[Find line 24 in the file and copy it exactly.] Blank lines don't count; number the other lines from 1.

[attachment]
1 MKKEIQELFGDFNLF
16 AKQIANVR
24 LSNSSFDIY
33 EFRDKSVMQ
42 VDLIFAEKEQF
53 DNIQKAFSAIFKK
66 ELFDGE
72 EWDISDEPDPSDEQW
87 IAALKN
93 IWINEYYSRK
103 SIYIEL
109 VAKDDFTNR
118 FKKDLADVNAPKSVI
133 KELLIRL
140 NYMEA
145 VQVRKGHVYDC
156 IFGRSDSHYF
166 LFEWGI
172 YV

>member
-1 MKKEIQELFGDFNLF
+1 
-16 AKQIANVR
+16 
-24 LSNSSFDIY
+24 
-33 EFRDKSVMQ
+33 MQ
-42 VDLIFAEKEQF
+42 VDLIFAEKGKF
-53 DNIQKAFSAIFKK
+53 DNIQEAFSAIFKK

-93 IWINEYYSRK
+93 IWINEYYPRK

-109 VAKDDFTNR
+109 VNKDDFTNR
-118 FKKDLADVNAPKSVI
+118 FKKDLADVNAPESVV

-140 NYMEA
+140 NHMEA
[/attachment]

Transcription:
+16 